If the home chicken eggs are costing more than store bought eggs something else is wrong. Store bought chicken feed is expensive so don't feed the chickens, certainly not layer all year. Make them work for a living as much as possible. This has the side benefit of higher quality eggs with more Omega-3 fatty acids and they will cut down on your local insect population. About nine months of the year ours forage for their own food. The egg count drops dramatically in the darkest, coldest, snow bound months. Some winters buy them a little layer but not much. If you're butchering your own livestock winter, when the hens need food, is the season to do it as you then have a big outdoor freezer for free. The offal goes to the chickens. It's great food for them.

Cities are expensive, in more ways than just financially. A statistic I once read was that living in NYC was the equivelant of smoking three packs of cigarettes a day. Is it worth it? Each person has to judge it themselves. I do imagine that it is harder in parts of the country where prices are higher, such as cities, and access to land is limited. Busy-body zoning can get in the way too. Heck, in some places they don't even want you hanging your cloths out to dry. But living in a city is really a choice issue. Nobody puts a gun to someone's head and says they must take a job in the city. They take the job in the city because they actually like living in the city, like getting paid a lot (enough to make it worth putting up with the city), want to live near someone who's there or something like that. It is a choice.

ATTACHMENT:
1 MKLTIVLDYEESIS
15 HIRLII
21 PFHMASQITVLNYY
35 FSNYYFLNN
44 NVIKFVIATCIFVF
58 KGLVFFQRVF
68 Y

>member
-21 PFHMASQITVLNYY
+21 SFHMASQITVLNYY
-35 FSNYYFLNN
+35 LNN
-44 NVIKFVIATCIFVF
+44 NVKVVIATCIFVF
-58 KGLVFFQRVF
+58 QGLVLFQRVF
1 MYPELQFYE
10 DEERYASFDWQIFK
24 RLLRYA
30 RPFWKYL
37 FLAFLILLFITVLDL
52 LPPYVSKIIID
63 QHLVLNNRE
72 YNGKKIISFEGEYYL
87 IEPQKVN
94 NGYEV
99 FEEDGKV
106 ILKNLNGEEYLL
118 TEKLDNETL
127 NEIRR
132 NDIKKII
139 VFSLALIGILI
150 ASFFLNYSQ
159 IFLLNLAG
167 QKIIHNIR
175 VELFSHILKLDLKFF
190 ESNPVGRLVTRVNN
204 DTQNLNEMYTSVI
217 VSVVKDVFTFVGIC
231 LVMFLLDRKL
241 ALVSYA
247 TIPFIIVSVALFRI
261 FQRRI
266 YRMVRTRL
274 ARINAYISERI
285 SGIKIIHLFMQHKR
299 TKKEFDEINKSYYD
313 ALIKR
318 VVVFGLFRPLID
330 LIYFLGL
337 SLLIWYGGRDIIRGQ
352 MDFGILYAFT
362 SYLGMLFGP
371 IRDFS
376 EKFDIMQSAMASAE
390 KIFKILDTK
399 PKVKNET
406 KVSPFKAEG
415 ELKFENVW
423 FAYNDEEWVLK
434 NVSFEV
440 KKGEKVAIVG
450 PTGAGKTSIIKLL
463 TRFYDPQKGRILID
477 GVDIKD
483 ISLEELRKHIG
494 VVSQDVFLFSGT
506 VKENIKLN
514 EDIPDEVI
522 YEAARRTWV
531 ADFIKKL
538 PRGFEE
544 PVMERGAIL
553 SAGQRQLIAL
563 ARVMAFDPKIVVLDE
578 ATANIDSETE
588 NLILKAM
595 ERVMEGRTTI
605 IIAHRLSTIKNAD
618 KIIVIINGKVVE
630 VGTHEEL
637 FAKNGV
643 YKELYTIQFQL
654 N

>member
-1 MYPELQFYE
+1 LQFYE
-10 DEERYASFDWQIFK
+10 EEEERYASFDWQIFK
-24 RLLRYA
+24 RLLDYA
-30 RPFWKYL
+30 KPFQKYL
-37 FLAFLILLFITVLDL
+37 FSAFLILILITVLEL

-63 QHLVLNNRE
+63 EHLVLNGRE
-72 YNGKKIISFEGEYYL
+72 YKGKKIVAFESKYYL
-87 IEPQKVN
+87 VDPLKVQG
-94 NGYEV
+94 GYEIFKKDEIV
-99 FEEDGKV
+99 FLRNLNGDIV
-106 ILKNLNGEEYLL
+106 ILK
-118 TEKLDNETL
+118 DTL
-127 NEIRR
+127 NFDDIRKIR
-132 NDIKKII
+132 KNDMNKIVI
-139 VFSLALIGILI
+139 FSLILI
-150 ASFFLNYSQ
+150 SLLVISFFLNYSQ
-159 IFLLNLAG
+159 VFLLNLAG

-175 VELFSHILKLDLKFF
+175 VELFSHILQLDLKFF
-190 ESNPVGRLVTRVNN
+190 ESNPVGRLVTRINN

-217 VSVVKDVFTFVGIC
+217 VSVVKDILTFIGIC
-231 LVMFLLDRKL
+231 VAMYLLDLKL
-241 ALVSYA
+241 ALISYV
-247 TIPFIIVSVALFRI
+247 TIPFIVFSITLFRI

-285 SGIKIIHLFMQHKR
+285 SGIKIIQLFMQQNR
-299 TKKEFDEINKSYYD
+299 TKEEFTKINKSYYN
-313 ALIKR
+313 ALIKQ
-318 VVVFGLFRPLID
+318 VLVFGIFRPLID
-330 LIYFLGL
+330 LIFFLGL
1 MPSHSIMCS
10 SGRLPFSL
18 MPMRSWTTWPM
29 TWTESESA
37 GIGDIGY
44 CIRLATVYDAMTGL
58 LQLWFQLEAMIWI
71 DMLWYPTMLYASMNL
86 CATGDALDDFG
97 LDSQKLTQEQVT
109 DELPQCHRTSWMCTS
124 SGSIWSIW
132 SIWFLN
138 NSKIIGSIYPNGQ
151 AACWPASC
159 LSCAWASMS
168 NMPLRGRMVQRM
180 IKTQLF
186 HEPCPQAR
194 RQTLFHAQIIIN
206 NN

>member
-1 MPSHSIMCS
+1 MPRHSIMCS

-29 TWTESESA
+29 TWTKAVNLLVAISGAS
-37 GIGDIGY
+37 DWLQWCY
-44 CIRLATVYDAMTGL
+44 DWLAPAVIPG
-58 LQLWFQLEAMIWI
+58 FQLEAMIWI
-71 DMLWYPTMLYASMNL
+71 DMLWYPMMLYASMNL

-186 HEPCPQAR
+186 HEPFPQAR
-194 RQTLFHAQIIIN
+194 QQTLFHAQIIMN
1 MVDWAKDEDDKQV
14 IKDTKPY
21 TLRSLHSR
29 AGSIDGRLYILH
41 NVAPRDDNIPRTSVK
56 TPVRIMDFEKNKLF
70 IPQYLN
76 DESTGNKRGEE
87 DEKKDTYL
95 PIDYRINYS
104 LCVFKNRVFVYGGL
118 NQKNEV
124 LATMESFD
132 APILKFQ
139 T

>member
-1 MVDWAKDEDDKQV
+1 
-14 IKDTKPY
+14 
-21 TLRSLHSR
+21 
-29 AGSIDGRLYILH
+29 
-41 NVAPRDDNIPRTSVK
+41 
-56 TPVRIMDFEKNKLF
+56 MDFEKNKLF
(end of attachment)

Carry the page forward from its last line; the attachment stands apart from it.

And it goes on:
I choose to live in the country where it is a lot cheaper than in the urban areas, the real estate taxes are lower, the land is more plentiful, the air is cleaner, the water runs freely, etc. In turn I'm willing not to have cellphone access, ultra-fast internet connection (recently improved), nearby stores, there are fewer cubicle jobs and all those things people want in the urban areas. It's choices.

Either way, it can be done for around $1/meal, or less. The key is people need to change their behaviors and a lot of that is learned stuff, skills and patterns. Another big factor is motivation. Without it the other stuff won't come. I've watched people out here in the country who've lost these skills, in some cases a couple of generations ago. Most of them don't know what they're missing so they don't seem to have any desire to change. One interesting aspect of a Depression, with a big 'D' is that it will change behaviors.


Sugar Mountain Farm
in the mountains of Vermont

Walter Jeffries said...